Library of Congress Adds Cultural, Historic Recordings to National Registry

Mar 28, 2013 2:29 PM

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Nominations were gathered through online submissions from the public and from the NRPB, which comprises leaders in the fields of music, recorded sound and preservation. The Library is currently accepting nominations for the next registry at the NRPB Website. Several of the selections on the registry were public nominations.

As part of its congressional mandate, the Library is identifying and preserving the best existing versions of each recording on the registry. These recordings will be housed in the Library’s Packard Campus for Audio Visual Conservation in Culpeper, Va., a state-of-the-art facility that was made possible through the generosity of David Woodley Packard and the Packard Humanities Institute, with benefaction from the U.S. Congress. The Packard Campus is home to more than 6 million collection items, including nearly 3.5 million sound recordings.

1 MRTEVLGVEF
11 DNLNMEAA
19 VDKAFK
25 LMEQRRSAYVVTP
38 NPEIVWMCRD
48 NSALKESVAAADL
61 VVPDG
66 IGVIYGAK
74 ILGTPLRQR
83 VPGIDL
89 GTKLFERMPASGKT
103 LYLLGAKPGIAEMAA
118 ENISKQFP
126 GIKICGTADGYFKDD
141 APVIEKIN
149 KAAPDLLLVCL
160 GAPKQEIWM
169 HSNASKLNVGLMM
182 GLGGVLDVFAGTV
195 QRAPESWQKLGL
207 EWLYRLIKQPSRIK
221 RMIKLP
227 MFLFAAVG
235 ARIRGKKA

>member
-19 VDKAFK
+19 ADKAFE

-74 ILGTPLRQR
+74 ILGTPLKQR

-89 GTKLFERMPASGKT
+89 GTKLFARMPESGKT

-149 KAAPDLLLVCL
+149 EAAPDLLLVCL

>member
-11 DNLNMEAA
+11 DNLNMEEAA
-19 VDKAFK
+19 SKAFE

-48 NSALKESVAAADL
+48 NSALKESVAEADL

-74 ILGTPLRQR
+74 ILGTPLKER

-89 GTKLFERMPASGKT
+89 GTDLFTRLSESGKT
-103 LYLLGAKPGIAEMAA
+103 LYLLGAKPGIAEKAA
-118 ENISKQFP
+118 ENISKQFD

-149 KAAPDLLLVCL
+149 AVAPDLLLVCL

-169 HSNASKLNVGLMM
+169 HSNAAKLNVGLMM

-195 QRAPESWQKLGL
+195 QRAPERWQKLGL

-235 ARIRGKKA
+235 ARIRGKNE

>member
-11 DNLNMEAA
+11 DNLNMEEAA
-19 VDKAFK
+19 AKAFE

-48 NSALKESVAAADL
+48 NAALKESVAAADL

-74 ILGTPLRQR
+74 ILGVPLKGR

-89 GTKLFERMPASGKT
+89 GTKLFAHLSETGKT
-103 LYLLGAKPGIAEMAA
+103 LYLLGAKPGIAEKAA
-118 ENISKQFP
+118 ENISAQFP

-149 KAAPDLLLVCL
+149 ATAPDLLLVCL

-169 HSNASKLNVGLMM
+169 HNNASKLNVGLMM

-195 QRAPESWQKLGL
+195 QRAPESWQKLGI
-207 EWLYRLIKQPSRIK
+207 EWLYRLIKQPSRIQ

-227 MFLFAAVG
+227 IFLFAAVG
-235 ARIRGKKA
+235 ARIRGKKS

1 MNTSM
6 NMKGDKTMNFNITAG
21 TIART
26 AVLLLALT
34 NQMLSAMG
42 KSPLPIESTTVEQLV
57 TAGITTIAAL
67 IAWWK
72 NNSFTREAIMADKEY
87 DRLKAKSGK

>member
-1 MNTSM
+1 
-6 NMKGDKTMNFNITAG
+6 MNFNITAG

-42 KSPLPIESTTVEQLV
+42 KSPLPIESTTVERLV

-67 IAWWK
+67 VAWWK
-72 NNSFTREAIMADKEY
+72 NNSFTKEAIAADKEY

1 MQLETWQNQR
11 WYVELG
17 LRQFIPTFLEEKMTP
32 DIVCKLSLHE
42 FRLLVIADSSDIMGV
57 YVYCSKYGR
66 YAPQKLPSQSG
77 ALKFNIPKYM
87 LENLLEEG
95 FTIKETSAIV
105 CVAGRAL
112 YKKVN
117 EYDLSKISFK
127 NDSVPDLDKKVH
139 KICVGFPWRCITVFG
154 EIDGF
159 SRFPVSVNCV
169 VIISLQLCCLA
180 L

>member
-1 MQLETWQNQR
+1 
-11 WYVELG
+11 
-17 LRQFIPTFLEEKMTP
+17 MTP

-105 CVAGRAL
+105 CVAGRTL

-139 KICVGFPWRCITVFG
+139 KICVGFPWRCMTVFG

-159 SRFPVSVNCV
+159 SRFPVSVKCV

After 10 years of collaborative effort and the 2010 release of the first-ever-conducted comprehensive study on the state of recorded-sound preservation in the U.S., last month the Library unveiled its plan to save the nation’s endangered aural legacy. This blueprint makes 32 recommendations—long-term and short-term—covering infrastructure, preservation, access, education and policy strategies. Among them are the application of federal copyright law to pre-1972 sound recordings; creation of a national directory of all recorded sound collections and a national discography; and establishment of university-based degree programs in audio archiving and preservation.

View the National Recording Registry Choices for 2012.

Visit the Library of Congress Website at www.loc.gov.






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